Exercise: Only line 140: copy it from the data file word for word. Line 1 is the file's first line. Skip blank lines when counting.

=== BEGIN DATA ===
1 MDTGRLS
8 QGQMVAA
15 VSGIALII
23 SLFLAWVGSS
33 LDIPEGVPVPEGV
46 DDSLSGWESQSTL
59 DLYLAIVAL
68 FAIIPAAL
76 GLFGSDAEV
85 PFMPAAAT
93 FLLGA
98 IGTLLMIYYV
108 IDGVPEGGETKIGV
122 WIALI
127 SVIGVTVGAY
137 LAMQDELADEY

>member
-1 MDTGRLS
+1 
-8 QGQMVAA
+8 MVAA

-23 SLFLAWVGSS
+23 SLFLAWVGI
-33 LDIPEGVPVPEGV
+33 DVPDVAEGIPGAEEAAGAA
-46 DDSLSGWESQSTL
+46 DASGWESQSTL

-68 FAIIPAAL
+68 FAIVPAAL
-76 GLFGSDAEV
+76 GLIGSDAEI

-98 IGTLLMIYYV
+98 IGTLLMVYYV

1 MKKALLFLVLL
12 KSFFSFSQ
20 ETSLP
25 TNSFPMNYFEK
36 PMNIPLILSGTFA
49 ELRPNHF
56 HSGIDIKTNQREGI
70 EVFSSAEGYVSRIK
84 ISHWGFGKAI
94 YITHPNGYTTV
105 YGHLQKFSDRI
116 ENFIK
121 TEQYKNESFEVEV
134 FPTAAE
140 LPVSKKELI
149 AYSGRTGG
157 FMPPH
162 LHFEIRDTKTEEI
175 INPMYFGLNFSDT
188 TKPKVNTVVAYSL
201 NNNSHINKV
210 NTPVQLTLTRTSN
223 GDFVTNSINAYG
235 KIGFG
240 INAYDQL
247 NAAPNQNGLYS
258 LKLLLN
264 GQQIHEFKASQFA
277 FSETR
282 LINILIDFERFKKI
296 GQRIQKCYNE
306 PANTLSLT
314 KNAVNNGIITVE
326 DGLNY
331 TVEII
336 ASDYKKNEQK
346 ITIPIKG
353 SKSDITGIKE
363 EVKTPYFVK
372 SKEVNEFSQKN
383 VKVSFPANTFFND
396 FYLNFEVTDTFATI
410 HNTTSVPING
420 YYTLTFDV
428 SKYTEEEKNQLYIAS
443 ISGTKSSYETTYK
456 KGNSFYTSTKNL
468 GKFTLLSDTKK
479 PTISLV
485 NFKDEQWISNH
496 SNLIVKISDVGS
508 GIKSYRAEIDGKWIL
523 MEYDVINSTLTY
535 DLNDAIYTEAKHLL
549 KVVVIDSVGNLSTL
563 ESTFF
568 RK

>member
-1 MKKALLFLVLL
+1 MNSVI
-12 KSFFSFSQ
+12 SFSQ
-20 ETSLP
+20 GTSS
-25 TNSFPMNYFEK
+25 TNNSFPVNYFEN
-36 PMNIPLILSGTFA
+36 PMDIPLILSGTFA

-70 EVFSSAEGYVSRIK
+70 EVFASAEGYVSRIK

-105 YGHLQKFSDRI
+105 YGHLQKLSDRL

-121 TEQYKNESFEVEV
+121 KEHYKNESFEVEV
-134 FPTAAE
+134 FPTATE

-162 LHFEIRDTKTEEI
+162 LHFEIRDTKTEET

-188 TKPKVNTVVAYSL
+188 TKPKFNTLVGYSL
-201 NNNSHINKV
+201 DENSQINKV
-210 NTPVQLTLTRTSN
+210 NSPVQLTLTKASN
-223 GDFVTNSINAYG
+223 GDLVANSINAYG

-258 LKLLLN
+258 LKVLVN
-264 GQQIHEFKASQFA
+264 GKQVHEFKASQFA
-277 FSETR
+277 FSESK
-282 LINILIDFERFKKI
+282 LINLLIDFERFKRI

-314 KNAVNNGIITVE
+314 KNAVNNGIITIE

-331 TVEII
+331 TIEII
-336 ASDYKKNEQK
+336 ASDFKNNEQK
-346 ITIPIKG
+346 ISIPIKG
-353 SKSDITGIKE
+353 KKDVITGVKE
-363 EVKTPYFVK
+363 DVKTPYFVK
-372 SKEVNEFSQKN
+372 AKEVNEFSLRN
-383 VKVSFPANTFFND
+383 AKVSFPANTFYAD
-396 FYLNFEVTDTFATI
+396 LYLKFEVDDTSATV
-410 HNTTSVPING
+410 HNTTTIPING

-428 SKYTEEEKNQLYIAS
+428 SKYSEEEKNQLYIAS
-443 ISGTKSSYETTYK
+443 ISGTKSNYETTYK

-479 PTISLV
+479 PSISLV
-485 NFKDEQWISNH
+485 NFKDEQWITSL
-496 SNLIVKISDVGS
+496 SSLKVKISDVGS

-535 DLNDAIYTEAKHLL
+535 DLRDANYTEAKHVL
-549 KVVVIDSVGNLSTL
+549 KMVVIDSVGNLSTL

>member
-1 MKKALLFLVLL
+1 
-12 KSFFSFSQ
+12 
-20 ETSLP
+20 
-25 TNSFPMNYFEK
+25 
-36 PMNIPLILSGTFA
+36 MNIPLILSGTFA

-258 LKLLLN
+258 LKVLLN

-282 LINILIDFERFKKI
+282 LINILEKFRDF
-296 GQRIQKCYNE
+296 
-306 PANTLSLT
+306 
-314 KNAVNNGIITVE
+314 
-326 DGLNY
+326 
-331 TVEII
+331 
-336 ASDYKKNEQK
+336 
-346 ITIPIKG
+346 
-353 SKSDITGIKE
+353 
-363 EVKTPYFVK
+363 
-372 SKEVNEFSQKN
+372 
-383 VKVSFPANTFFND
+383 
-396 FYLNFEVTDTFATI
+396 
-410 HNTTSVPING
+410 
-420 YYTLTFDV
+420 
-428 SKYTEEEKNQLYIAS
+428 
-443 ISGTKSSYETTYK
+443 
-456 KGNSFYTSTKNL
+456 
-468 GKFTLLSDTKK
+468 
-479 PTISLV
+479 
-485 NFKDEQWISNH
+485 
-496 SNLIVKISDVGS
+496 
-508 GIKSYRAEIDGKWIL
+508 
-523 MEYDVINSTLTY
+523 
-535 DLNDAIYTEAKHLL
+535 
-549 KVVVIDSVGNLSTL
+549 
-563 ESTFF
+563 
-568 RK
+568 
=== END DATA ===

-372 SKEVNEFSQKN